02 March 2011

The Chosen One

The Chosen One

When I think back to the decisions I had to make when I was not quite 14, I realize that I had it pretty good.  All I had to worry about was making sure my shirt matched my pants and socks, whether or not I’d finished my homework, and how to get the cute boy (yep, that’s you Andy W.*) in my Language Arts class to notice me.  Reading the story of Kyra – a girl growing up in a polygamist compound, completely shut off from the outside world, and betrothed by the “Prophet” to her 60+ year old uncle before she even reaches her 14th I am lucky that I was raised to think for myself – though I definitely could not have done so at the age of 13. birthday – made me realize how lucky I am.

In The Chosen One, we follow as Kyra struggles with her upbringing.  On the one hand, she has her family – really three families blended together and headed by her very loving father who commits his time and his love to all of his children and his three wives.  Kyra cannot imagine a life without them and knows that the quickest way to Heaven is to do what is best for them.  On the other hand, she has the Ironton County Mobile Library that brings her forbidden books and a glimpse of the world on the outside, and Joshua Johnson, the boy who makes her feel alive and gives her meaning.  When she finds out she is to be bound to her uncle, her world turns upside down and she begins to struggle with her two lives: honoring her family or loving Joshua, her faith and the words of her prophet or her books and her freedom.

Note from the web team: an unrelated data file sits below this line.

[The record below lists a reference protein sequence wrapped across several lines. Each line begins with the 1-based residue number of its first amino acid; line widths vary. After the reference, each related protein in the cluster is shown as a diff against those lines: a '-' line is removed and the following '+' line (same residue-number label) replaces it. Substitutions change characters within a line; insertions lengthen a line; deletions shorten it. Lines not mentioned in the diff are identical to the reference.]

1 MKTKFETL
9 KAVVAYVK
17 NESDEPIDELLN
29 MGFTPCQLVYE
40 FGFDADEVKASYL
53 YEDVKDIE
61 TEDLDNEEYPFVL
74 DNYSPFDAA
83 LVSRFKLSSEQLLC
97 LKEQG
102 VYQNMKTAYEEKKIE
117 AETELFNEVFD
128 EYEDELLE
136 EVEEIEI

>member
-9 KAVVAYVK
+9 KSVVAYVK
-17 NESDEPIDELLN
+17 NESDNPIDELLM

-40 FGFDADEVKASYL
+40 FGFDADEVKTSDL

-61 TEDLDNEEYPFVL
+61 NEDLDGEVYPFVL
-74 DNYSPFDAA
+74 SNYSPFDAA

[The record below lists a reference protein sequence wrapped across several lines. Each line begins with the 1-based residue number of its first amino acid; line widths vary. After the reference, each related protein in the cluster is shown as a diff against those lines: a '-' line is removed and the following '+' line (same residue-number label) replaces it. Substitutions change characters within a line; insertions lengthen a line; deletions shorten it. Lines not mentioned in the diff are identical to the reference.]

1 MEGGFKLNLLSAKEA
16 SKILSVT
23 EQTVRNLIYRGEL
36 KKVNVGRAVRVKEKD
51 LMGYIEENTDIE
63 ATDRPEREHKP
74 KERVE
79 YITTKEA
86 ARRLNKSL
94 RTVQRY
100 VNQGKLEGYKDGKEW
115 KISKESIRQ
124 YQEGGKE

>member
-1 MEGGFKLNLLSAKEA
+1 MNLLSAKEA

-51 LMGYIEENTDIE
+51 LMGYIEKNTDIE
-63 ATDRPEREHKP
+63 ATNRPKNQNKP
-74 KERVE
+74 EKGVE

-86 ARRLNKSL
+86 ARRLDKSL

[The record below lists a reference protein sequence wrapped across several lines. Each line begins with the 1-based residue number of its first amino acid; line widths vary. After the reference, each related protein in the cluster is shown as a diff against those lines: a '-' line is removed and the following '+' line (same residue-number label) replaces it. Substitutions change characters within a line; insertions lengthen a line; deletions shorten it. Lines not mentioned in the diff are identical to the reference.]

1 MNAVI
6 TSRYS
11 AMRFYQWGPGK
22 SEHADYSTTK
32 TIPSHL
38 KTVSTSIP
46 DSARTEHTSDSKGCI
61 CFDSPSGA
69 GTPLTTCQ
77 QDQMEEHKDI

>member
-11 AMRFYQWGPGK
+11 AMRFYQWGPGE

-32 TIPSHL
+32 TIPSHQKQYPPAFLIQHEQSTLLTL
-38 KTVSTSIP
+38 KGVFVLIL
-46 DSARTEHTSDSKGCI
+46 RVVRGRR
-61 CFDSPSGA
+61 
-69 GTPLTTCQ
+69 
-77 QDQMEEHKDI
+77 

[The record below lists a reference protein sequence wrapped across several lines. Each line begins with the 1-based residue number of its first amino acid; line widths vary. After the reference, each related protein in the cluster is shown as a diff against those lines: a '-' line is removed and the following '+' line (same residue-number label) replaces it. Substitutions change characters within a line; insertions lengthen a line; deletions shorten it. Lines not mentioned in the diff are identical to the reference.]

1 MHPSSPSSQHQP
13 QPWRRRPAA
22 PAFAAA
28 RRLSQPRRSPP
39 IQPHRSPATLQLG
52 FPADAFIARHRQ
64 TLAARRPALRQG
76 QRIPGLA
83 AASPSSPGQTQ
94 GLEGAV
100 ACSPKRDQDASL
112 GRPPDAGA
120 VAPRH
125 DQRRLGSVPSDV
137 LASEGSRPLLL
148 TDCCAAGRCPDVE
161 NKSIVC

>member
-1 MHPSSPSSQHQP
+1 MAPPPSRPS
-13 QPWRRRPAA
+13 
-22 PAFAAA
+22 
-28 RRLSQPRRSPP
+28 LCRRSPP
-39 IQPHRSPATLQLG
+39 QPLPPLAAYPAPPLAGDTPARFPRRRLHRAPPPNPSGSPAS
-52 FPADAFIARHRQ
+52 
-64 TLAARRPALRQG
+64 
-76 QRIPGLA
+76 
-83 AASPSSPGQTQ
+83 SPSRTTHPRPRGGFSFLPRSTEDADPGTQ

In this absolutely gripping novel, Williams has created the perfect coming-of-age character.  Kyra teeter-totters between a little girl who believes God knows everything she has done and will punish her for her sins, and a young woman who questions her faith – a faith that she has been raised never to question.  And Williams also does a tremendous job of developing the other characters, especially the men in Kyra’s life:  Prophet Childs, Patrick the book mobile driver, her father and her Uncle Hyrum – all the men who teach her what strength, courage and faith are.

All in all this book is stunning in it’s presentation of the subject matter and the journey Kyra takes as she – at the ripe old age of not-quite-fourteen – weighs and makes decisions that will affect her and those who love her forever.

This book was voted one of YALSA's 2010 Best Books for Young Adults

*for the record, Andy W. is still pretty darn cute, even with gray hair...

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